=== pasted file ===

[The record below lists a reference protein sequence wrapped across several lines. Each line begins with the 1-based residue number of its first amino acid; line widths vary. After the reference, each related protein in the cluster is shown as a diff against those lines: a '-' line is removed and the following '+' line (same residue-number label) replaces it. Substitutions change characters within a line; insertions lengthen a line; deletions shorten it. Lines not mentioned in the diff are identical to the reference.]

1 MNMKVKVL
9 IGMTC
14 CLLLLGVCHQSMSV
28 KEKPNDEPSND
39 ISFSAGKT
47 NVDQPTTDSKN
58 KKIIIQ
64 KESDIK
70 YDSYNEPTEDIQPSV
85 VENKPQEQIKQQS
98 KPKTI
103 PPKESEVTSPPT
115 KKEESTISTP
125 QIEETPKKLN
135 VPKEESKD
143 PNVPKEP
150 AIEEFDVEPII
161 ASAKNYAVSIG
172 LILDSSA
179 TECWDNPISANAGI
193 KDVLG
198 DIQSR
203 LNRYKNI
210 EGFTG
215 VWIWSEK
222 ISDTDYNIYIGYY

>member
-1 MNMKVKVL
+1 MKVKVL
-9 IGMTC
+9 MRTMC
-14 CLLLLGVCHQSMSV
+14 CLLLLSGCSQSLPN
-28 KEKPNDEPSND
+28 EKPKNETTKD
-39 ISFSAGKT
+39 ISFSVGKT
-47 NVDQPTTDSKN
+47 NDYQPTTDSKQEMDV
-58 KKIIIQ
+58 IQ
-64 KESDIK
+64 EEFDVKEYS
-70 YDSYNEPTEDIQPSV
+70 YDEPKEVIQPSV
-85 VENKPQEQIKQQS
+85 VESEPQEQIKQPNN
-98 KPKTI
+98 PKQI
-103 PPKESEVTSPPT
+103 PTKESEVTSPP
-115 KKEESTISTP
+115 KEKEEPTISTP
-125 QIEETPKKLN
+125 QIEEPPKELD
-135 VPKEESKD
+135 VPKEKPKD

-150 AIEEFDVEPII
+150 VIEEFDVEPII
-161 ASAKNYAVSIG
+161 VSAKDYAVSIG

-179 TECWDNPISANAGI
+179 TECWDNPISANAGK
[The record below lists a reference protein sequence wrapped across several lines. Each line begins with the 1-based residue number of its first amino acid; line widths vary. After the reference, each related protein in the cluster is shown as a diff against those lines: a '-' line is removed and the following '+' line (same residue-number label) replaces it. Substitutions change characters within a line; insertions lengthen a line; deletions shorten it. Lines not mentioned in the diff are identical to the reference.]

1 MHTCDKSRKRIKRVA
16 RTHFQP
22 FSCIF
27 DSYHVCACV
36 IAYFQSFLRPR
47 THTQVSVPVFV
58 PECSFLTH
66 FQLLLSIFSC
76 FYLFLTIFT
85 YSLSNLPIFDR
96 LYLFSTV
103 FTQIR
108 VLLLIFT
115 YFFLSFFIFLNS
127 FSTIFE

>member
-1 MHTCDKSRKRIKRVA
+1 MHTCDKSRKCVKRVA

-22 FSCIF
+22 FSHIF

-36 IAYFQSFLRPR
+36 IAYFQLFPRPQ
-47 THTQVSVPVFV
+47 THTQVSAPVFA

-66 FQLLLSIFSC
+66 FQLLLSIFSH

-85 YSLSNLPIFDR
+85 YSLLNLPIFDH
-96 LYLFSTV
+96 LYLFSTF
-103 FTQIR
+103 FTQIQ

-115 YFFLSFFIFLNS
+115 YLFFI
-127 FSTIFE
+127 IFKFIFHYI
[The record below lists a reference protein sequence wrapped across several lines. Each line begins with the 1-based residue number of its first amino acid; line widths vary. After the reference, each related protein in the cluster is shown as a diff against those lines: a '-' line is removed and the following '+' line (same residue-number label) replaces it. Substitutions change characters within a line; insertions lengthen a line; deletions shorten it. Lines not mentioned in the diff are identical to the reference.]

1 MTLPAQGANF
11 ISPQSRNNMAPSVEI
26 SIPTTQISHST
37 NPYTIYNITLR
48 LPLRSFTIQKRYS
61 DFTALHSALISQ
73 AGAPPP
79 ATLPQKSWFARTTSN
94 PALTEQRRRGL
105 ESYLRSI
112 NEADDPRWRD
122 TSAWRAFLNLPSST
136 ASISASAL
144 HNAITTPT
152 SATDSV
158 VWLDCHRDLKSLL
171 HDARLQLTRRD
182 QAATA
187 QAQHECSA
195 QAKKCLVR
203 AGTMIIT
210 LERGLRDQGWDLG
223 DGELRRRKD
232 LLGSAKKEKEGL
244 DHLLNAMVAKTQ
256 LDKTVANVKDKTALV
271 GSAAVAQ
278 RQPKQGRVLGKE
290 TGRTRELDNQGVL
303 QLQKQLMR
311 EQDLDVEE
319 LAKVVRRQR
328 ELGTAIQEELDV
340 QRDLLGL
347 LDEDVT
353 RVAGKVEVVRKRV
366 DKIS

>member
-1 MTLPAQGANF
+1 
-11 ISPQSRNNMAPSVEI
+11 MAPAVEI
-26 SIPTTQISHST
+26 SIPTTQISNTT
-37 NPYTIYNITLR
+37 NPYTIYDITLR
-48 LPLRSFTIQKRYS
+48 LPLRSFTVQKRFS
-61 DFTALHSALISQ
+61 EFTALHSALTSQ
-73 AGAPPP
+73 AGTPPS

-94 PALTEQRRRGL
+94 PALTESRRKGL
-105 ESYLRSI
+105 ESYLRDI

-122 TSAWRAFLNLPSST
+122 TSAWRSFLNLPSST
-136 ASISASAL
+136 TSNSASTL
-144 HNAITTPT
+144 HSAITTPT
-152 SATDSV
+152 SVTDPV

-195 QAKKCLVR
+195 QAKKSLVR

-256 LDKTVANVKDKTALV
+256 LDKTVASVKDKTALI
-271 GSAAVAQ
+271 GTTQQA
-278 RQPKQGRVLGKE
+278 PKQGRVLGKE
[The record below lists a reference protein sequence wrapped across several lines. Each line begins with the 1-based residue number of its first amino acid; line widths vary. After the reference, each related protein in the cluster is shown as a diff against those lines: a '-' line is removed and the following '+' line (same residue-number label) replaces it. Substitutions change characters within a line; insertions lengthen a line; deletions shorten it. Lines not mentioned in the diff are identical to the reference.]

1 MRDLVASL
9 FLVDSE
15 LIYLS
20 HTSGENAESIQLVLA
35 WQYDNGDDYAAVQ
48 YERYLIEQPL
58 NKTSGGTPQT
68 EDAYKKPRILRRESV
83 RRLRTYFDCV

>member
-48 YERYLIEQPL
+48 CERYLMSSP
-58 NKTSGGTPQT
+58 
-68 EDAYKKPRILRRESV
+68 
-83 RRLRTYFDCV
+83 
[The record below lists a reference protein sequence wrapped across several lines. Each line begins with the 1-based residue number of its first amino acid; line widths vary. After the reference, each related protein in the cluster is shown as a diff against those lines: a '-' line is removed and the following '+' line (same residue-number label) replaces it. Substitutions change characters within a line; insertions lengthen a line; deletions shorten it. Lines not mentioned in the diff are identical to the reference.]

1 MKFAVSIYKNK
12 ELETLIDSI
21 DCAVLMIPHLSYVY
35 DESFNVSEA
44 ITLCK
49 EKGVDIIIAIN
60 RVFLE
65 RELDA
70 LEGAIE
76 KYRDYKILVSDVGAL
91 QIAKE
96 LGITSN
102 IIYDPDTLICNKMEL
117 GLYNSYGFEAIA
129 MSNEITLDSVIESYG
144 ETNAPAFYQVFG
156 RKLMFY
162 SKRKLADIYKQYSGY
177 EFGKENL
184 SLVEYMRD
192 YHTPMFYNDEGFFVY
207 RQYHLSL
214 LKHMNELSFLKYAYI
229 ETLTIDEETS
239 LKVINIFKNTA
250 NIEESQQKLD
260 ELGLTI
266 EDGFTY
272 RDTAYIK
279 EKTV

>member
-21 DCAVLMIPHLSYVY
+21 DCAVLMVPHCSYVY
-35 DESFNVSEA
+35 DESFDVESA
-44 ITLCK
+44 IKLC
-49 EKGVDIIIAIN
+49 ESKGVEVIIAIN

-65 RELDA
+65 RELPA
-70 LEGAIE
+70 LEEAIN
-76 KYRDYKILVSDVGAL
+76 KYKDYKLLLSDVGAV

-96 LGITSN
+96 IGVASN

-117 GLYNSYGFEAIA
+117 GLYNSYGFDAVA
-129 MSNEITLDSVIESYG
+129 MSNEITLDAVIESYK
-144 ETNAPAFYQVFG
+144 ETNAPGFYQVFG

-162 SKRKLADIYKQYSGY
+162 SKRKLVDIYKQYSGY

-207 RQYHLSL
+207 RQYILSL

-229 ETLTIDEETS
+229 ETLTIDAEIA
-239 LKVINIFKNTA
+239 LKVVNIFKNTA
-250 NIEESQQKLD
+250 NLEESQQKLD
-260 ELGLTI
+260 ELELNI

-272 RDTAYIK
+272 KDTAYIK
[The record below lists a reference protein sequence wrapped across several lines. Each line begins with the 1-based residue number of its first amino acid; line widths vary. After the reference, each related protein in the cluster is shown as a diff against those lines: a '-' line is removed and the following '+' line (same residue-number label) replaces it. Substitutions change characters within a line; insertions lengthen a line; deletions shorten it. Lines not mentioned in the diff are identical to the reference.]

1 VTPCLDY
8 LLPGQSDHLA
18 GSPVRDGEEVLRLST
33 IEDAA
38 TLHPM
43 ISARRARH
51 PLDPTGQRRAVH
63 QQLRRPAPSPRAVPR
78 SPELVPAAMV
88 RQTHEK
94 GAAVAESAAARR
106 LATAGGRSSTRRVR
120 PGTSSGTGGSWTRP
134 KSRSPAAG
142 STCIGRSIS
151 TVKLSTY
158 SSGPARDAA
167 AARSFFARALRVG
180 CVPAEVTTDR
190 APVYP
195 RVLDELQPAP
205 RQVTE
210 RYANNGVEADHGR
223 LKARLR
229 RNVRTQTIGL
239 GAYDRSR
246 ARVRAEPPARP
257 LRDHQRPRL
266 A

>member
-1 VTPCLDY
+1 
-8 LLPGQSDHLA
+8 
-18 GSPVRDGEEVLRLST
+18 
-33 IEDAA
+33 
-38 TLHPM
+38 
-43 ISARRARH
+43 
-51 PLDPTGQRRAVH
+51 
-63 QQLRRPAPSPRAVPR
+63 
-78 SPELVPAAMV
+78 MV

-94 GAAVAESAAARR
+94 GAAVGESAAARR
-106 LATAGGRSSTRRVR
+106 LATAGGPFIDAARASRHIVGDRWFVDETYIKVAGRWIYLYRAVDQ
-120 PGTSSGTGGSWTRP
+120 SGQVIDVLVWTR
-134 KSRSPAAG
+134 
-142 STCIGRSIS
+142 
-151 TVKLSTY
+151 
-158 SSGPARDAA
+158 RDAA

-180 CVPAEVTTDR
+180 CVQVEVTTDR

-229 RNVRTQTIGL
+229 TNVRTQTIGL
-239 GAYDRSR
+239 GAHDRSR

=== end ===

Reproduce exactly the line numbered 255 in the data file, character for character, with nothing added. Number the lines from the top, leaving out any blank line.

+239 LKVVNIFKNTA